In meetings, my opinions and suggestions were constantly discounted. Part of the work with this particular nonprofit involved facilitating workshops for teens in juvenile halls. Once I suggested to leadership to focus on building a stronger foundation of volunteers for the program before acquiring more teaching sites. My suggestion fell on deaf ears. Another time, in a team brainstorming meeting, I suggested a celebrity to speak at an event, and was quickly met with a biting response on why that suggestion would not work. Slowly but surely, I watched as my passion and fervor ultimately turned into passivity and apathy in the workplace. I cowered at my desk in hopes of “keeping my head down and getting the work done.”

I was tokenized when asked to be in team photos or to model a partners’ products for a social media post but then silenced when I came forward with an opinion in meetings.

TThe toxicity of the work environment was something I noticed very early on. But just like an unhealthy relationship where you ignore all the red flags, I chose to stay. At first, it was about the stability of the paycheck. The longer I stayed, however, it became more about proving something to the leaders of the company. I wanted them to see that I was valuable. Once, I came in early for a volunteer training to make copies for the meeting. No one asked me to do this, but I wanted to get a jumpstart on the days’ tasks. Once the leaders arrived, I was told that I was not doing it quickly or efficiently enough. I froze in that moment with frustration.

Slowly but surely, I stopped trying; stopped engaging. I kept my head down and did the work to avoid getting lashed out at.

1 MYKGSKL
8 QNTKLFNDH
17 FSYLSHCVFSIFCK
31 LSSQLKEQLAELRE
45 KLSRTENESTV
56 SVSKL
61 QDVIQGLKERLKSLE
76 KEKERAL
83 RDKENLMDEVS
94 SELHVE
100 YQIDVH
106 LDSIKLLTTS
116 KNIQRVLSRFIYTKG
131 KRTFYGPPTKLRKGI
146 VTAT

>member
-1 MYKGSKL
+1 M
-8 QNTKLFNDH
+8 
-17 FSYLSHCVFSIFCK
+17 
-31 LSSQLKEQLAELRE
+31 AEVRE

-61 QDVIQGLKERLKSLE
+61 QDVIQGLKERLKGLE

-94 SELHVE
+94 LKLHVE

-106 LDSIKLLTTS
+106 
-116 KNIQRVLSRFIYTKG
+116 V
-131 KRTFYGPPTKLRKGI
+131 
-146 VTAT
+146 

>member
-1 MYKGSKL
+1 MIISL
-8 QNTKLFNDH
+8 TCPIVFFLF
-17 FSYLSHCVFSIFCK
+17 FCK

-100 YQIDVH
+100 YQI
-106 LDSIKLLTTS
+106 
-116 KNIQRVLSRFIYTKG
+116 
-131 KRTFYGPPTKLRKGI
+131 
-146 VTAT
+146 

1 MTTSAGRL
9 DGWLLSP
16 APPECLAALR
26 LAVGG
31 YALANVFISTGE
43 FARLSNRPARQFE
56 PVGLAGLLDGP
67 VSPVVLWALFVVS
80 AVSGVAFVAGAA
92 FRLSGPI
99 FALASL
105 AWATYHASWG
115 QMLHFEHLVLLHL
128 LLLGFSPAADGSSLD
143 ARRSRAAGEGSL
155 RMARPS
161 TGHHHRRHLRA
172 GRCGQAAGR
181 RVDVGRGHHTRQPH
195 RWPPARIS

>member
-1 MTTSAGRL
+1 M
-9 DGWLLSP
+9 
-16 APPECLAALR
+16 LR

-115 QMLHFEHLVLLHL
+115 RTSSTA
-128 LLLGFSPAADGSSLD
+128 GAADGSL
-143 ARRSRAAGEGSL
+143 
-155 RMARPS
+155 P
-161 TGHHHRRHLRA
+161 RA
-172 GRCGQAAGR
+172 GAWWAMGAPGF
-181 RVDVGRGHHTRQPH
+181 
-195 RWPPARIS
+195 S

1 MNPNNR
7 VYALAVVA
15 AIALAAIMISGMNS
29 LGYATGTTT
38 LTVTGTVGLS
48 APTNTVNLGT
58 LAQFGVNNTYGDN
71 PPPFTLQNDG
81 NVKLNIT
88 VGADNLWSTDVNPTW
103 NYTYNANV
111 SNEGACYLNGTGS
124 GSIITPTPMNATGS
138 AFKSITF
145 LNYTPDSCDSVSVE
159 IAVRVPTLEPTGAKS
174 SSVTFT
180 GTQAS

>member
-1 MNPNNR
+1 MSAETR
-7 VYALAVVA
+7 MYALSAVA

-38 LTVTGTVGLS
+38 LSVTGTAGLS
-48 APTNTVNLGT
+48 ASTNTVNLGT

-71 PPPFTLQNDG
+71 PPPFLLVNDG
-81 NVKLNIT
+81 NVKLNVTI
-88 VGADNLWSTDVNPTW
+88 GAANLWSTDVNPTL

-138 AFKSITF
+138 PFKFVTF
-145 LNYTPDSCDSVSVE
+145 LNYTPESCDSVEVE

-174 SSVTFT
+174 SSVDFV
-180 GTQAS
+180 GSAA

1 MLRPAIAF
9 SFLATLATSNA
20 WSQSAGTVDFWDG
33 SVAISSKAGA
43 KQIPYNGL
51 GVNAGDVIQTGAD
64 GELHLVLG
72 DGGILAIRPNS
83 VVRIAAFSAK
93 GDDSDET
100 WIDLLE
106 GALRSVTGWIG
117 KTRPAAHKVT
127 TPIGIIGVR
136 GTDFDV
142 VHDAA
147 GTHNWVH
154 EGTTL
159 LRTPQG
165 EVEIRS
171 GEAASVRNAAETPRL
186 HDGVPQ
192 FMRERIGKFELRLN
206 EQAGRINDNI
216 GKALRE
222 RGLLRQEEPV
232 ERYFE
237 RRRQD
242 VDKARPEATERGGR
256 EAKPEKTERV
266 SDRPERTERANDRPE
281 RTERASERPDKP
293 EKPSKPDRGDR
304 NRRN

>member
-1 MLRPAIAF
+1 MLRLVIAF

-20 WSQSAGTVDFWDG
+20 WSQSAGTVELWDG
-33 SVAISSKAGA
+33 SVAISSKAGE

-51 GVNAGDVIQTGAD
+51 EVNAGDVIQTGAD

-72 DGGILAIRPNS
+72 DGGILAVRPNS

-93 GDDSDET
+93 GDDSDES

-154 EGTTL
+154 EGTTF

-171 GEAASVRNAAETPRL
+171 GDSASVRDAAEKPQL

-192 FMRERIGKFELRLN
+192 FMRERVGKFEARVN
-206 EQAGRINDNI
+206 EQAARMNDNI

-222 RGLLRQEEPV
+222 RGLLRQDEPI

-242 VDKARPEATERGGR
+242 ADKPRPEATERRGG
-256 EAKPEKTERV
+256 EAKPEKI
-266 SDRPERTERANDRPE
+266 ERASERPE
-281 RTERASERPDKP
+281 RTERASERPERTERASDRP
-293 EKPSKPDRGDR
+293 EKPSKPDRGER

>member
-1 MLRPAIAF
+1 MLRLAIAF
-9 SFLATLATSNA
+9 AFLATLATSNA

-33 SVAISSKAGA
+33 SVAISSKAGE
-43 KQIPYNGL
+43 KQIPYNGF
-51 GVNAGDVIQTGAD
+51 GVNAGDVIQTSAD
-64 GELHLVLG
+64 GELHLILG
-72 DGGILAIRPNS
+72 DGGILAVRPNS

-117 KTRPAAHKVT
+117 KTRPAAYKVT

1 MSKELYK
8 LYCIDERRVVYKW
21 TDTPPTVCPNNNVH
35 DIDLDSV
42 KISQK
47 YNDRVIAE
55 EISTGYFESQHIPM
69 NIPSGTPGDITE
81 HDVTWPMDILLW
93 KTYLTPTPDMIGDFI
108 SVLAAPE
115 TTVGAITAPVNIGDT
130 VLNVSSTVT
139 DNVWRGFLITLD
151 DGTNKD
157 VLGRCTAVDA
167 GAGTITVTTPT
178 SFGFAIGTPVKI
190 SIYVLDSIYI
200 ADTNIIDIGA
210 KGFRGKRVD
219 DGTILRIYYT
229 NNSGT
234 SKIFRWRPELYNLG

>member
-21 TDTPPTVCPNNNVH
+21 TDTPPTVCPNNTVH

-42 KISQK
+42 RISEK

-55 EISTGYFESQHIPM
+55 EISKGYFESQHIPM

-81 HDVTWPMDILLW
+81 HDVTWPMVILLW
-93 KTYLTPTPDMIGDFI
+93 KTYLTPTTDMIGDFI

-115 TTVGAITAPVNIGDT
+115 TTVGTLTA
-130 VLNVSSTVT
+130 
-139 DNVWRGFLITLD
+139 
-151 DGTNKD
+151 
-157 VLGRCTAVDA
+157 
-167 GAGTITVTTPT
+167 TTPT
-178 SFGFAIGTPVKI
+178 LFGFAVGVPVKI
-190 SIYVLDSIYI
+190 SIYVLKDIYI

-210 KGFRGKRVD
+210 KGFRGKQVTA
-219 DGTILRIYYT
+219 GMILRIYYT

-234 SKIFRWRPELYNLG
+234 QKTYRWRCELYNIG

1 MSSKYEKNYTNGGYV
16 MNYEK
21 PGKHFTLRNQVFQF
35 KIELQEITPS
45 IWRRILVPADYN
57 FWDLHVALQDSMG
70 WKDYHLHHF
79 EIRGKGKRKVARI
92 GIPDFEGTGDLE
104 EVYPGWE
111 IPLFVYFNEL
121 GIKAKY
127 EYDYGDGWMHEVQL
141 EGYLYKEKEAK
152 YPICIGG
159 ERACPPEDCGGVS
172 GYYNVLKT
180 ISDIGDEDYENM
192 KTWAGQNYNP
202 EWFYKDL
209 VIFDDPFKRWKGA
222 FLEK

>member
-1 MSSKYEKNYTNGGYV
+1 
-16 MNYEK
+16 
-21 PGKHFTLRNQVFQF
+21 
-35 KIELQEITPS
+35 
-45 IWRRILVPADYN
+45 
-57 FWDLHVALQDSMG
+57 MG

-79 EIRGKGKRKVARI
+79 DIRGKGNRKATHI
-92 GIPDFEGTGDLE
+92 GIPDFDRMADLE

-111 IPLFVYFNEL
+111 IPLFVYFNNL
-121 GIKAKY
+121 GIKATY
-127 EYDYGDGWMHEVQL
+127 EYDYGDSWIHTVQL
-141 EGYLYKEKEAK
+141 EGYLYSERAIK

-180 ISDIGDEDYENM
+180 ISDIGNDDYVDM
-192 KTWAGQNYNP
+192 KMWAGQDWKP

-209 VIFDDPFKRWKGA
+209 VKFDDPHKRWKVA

AsAs a Black woman, I now know that surface-level inclusion can be just as dangerous as overt prejudice. I was tokenized when asked to be in team photos or to model a partners’ products for a social media post but then silenced when I came forward with an opinion in meetings. On paper, the nonprofit was diverse and inclusive. Check the stats: diverse. Scroll through the social media accounts: diverse. Look at the wall of plaques and awards and the huge framed, photo of Michelle Obama presenting the company’s CEO a medal: diverse. Well-meaning White people are trying to save “at-risk,” inner-city kids. They are showing organizations and mission statements that look diverse without actually being diverse in the voices and ideas brought to the table. I was fruitlessly trying to be seen and valued while balancing speaking up for myself and not being viewed as the “angry Black woman.”

In order to truly make an impact in nonprofit work, I think it’s important to not lose sight of the people you serve. When serving kids of color, have some people that look like them and some who don’t, as long as they are people who have a heart for the work and people who the kids can look up to. Bring in a man of color who comes from their neighborhood and who has walked through similar circumstances, but also bring in the single, white mom from the suburbs who loves working with youth. Both have valuable experiences and opinions to bring to the table, but if you don’t have someone who the kids can see themselves in, you risk painting a picture of the “White savior” motif. Kids need to see people who look like them doing the “saving” work too.

After months of deliberating, scheduling meetings with leadership to discuss my frustrations, and weighing the pros and cons, I finally decided it was time to step down. When I brought my notice in, it felt as though they had been waiting for me to pull the plug. No one seemed surprised or bothered by me leaving. In the 30-minute sit-down with the CEO, we talked about everything under the sun except my leaving (about my summer plans and about volunteers who showed the greatest potential). Back to the smoke screens and facades.

It was not until I brought my two weeks’ notice and walked out that I felt like I could breathe again. Finally, someone was choosing to value me, even though it was only me.

Stephanie Taylor, who affectionately goes by Stevie, is a a Los Angeles-based writer and quirky, twenty-something nomad in the process of figuring it out.